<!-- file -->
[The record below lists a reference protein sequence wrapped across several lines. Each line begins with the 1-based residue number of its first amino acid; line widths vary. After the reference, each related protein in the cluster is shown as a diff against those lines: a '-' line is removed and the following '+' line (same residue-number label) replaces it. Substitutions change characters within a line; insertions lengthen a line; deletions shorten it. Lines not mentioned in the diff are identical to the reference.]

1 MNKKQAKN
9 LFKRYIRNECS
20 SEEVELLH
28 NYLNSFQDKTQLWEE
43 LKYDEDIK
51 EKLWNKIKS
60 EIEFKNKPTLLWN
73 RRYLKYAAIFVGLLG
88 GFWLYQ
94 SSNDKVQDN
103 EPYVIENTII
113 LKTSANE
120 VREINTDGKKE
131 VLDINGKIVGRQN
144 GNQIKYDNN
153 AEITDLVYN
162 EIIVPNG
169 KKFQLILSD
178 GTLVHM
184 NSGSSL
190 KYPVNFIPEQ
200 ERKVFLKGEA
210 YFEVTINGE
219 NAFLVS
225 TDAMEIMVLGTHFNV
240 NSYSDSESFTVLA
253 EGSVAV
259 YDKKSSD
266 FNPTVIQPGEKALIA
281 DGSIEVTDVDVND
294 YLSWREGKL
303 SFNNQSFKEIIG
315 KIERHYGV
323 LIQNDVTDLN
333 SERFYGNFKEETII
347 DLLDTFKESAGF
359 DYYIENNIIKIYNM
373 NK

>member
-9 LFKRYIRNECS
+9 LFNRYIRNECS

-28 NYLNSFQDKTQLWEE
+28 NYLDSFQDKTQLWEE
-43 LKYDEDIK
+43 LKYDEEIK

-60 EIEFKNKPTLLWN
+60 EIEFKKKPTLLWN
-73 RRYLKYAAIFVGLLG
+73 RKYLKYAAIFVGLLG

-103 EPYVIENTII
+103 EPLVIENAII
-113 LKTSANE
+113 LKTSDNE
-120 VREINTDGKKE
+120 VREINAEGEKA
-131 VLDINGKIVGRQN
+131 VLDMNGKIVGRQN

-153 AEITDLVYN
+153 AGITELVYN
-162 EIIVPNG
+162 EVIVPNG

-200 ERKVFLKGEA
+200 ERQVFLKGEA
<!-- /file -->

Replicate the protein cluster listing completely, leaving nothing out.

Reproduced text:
[The record below lists a reference protein sequence wrapped across several lines. Each line begins with the 1-based residue number of its first amino acid; line widths vary. After the reference, each related protein in the cluster is shown as a diff against those lines: a '-' line is removed and the following '+' line (same residue-number label) replaces it. Substitutions change characters within a line; insertions lengthen a line; deletions shorten it. Lines not mentioned in the diff are identical to the reference.]

1 MNKKQAKN
9 LFKRYIRNECS
20 SEEVELLH
28 NYLNSFQDKTQLWEE
43 LKYDEDIK
51 EKLWNKIKS
60 EIEFKNKPTLLWN
73 RRYLKYAAIFVGLLG
88 GFWLYQ
94 SSNDKVQDN
103 EPYVIENTII
113 LKTSANE
120 VREINTDGKKE
131 VLDINGKIVGRQN
144 GNQIKYDNN
153 AEITDLVYN
162 EIIVPNG
169 KKFQLILSD
178 GTLVHM
184 NSGSSL
190 KYPVNFIPEQ
200 ERKVFLKGEA
210 YFEVTINGE
219 NAFLVS
225 TDAMEIMVLGTHFNV
240 NSYSDSESFTVLA
253 EGSVAV
259 YDKKSSD
266 FNPTVIQPGEKALIA
281 DGSIEVTDVDVND
294 YLSWREGKL
303 SFNNQSFKEIIG
315 KIERHYGV
323 LIQNDVTDLN
333 SERFYGNFKEETII
347 DLLDTFKESAGF
359 DYYIENNIIKIYNM
373 NK

>member
-9 LFKRYIRNECS
+9 LFNRYIRNECS

-28 NYLNSFQDKTQLWEE
+28 NYLDSFQDKTQLWEE
-43 LKYDEDIK
+43 LKYDEEIK

-60 EIEFKNKPTLLWN
+60 EIEFKKKPTLLWN
-73 RRYLKYAAIFVGLLG
+73 RKYLKYAAIFVGLLG

-103 EPYVIENTII
+103 EPLVIENAII
-113 LKTSANE
+113 LKTSDNE
-120 VREINTDGKKE
+120 VREINAEGEKA
-131 VLDINGKIVGRQN
+131 VLDMNGKIVGRQN

-153 AEITDLVYN
+153 AGITELVYN
-162 EIIVPNG
+162 EVIVPNG

-200 ERKVFLKGEA
+200 ERQVFLKGEA